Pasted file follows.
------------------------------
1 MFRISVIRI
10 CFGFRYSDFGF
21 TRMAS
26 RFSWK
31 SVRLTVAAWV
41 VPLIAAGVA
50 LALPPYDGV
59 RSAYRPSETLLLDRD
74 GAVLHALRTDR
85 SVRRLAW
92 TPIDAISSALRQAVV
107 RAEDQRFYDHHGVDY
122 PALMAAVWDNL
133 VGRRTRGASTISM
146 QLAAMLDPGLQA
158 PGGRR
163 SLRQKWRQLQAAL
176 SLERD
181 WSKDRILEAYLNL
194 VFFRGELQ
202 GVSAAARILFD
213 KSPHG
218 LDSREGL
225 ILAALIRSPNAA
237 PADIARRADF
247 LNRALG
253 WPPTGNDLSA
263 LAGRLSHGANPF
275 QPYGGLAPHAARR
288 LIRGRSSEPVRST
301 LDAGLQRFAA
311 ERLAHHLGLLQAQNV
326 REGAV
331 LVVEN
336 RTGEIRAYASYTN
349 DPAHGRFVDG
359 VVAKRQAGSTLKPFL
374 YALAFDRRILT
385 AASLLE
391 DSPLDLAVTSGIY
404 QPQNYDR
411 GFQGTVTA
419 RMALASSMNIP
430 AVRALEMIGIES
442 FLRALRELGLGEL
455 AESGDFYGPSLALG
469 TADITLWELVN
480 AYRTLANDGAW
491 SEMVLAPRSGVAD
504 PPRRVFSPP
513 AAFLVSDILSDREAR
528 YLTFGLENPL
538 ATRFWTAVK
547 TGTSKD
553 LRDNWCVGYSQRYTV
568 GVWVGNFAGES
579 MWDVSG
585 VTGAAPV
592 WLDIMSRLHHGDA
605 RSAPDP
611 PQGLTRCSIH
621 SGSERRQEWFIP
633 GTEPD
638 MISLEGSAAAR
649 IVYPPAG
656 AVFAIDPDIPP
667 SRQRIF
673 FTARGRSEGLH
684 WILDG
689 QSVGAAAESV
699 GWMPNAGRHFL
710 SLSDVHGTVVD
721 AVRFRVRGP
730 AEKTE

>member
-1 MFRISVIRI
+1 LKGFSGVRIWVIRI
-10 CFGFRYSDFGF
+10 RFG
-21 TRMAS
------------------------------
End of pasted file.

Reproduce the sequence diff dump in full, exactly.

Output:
1 MFRISVIRI
10 CFGFRYSDFGF
21 TRMAS
26 RFSWK
31 SVRLTVAAWV
41 VPLIAAGVA
50 LALPPYDGV
59 RSAYRPSETLLLDRD
74 GAVLHALRTDR
85 SVRRLAW
92 TPIDAISSALRQAVV
107 RAEDQRFYDHHGVDY
122 PALMAAVWDNL
133 VGRRTRGASTISM
146 QLAAMLDPGLQA
158 PGGRR
163 SLRQKWRQLQAAL
176 SLERD
181 WSKDRILEAYLNL
194 VFFRGELQ
202 GVSAAARILFD
213 KSPHG
218 LDSREGL
225 ILAALIRSPNAA
237 PADIARRADF
247 LNRALG
253 WPPTGNDLSA
263 LAGRLSHGANPF
275 QPYGGLAPHAARR
288 LIRGRSSEPVRST
301 LDAGLQRFAA
311 ERLAHHLGLLQAQNV
326 REGAV
331 LVVEN
336 RTGEIRAYASYTN
349 DPAHGRFVDG
359 VVAKRQAGSTLKPFL
374 YALAFDRRILT
385 AASLLE
391 DSPLDLAVTSGIY
404 QPQNYDR
411 GFQGTVTA
419 RMALASSMNIP
430 AVRALEMIGIES
442 FLRALRELGLGEL
455 AESGDFYGPSLALG
469 TADITLWELVN
480 AYRTLANDGAW
491 SEMVLAPRSGVAD
504 PPRRVFSPP
513 AAFLVSDILSDREAR
528 YLTFGLENPL
538 ATRFWTAVK
547 TGTSKD
553 LRDNWCVGYSQRYTV
568 GVWVGNFAGES
579 MWDVSG
585 VTGAAPV
592 WLDIMSRLHHGDA
605 RSAPDP
611 PQGLTRCSIH
621 SGSERRQEWFIP
633 GTEPD
638 MISLEGSAAAR
649 IVYPPAG
656 AVFAIDPDIPP
667 SRQRIF
673 FTARGRSEGLH
684 WILDG
689 QSVGAAAESV
699 GWMPNAGRHFL
710 SLSDVHGTVVD
721 AVRFRVRGP
730 AEKTE

>member
-1 MFRISVIRI
+1 LKGFSGVRIWVIRI
-10 CFGFRYSDFGF
+10 RFG
-21 TRMAS